Estate Planning – Wills

The intent of Estate Planning is to preserve and enhance the value of a person’s estate, and to avoid adverse consequences for intended beneficiaries. It is therefore important that planning of a person’s estate be properly addressed.

In the 21st century a Will is just one part of the process of documenting, implementing and achieving Estate Planning objectives.

Crucial estate planning decisions are now often made in the choice of financial products such as superannuation and insurance, and any ownership structures chosen for business and investment assets, the protection of assets and the minimisation of tax. Special care is required for blended families.

Planning to appoint someone to manage your assets (an attorney) and make health and lifestyle decisions (an enduring guardian) for you in the event that you are unable to make such decisions due to accident or illness is very very important. The consequences of failing to plan for such unforseen events can be disastrous.

Estate planning needs to be compatible with a person’s wealth accumulation, asset protection, retirement, care, business and business succession plans. You should have in place a regularly reviewed will, an enduring power of attorney, an appointment or an enduring guardian all with back up plans and consideration should be given to preparing an advanced care directive.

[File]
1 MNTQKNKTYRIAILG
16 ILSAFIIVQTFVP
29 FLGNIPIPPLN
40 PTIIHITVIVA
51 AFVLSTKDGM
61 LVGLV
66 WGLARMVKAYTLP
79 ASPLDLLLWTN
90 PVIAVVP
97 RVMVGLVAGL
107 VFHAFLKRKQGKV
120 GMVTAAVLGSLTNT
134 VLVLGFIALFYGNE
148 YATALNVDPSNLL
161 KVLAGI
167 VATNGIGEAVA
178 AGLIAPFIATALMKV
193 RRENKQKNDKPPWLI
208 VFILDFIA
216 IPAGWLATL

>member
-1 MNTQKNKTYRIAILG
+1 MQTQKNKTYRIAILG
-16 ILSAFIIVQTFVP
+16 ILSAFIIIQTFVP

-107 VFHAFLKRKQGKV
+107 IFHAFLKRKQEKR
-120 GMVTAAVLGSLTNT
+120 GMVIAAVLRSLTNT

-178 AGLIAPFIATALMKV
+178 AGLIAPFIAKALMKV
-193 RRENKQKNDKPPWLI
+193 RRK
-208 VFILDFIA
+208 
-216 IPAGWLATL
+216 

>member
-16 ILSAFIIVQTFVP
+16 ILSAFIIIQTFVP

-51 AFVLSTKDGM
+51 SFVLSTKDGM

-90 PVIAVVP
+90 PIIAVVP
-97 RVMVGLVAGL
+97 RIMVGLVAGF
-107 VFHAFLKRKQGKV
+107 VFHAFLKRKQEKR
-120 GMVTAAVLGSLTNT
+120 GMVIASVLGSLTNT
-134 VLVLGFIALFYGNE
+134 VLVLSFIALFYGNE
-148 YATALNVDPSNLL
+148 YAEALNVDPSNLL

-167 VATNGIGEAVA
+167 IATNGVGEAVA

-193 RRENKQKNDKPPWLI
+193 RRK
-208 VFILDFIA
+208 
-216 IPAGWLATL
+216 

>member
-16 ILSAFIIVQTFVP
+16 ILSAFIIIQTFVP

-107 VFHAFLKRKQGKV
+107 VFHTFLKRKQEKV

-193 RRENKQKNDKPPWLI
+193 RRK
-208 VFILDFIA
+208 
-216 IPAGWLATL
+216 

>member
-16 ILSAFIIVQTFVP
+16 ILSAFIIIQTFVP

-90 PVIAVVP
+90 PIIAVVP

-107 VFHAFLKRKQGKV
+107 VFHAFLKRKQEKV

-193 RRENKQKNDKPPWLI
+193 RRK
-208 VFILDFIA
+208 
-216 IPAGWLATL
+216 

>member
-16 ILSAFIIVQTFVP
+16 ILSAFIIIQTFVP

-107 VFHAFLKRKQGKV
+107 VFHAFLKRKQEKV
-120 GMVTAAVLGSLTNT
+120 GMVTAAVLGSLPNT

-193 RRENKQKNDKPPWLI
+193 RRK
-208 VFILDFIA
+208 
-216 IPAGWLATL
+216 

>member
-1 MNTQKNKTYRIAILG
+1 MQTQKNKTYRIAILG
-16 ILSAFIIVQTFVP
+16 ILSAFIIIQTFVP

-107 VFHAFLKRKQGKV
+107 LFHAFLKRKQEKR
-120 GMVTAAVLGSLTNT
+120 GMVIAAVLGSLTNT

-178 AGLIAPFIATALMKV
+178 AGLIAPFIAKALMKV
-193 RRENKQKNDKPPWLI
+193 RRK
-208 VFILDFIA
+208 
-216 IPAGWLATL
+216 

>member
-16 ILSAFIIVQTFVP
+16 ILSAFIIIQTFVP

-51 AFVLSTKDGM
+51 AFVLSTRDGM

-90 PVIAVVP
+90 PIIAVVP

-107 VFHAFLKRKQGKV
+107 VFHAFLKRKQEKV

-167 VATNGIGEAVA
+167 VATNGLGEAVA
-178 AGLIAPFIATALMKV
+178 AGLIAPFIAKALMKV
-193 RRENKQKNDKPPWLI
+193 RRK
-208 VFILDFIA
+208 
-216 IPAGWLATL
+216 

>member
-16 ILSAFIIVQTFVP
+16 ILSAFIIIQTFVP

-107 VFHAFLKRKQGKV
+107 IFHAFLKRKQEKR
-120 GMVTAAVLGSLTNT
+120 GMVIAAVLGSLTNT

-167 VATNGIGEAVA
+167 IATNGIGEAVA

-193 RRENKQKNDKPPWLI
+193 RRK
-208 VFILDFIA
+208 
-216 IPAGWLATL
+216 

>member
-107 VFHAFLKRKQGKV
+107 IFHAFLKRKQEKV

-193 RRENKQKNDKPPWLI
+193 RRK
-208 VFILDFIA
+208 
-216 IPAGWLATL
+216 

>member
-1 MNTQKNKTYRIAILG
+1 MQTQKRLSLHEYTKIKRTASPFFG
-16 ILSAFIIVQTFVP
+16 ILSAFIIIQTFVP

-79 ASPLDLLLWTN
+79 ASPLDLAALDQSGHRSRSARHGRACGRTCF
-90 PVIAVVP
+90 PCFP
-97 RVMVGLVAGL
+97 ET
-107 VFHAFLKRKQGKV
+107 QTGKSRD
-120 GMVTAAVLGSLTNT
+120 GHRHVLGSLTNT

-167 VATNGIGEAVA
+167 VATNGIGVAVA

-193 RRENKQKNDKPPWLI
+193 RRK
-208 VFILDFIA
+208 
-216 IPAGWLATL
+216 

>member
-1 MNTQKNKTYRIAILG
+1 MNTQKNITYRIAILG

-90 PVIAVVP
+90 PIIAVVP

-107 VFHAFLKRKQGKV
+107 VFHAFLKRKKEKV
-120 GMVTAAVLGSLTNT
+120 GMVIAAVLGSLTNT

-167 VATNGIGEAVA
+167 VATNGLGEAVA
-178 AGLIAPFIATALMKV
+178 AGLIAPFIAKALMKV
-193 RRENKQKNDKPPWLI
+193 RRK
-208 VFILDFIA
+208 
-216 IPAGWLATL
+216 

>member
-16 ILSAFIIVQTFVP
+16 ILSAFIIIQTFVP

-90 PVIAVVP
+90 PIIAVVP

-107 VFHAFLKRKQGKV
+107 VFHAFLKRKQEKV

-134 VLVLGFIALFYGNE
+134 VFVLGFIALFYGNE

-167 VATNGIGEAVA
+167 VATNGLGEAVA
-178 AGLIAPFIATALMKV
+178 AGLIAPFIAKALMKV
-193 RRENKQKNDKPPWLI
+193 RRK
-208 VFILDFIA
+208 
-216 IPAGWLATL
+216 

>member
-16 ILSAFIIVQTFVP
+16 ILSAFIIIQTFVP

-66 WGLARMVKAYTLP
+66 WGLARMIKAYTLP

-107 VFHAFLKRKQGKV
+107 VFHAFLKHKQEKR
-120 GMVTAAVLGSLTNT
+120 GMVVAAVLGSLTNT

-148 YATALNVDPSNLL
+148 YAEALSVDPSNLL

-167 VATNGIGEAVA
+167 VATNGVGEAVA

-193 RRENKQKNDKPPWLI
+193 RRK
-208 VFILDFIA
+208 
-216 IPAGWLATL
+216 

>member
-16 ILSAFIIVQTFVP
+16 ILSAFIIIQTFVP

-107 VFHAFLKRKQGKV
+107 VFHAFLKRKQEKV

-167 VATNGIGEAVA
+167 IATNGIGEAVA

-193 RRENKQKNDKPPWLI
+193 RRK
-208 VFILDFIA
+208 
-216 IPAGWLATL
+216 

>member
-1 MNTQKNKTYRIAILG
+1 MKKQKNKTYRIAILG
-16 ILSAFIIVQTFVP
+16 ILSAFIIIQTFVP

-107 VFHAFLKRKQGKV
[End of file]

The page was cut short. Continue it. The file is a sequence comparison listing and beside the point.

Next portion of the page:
We have been assisting clients to formulate their plans for more than 50 years. We have strong relationships with local accounting and financial planning firms. We keep up to date with the latest strategies.

Our experienced services include:

  • Preparing Wills,
  • Powers of Attorney,
  • Appointments of Enduring Guardians
  • Estate Planning and Asset Protection
  • Applying for Grants of Probate
  • Applying for Letters of Administration (where a person dies intestate, i.e. without a valid will)
  • Testamentary Trusts
  • Probate Litigation – challenging a will
  • Family Provision – representing eligible persons who have been left out of a will or who are disappointed with the provision made for them in a will.
  • Family Provision – representing Executors and Trustees required to defend a will


  1. There are often tax implications relating to Estates. For example, there is a potential in certain circumstances for Capital Gains Tax to be payable on the sale of a Deceased home, if it is not sold within two years of death.
  2. NSW Parliament has recently made amendments to the Succession Act which significantly impact on the estate of a person who died without a will. It is now more important than ever to obtain expert advice when planning a will.
  3. A Power of Attorney is a document you can sign to appoint another person/s (called your attorney) to act for you in relation to financial matters. The document states what the attorney is authorised to do and a time or event when the attorney authority commences. An enduring power of attorney must be made when you are of sound mind. It is too late to appoint an attorney after you have lost the capacity to manage your own affairs. An attorney cannot make health or lifestyle decisions for you.
  4. An enduring guardian is a person/s you appoint at a time when you have capacity, to make personal, health or lifestyle decisions on your behalf should you lose the capacity to make them for yourself. You can choose what decision making functions you want your enduring guardian/s to have and give directions to your guardian/s to follow when making decisions for you.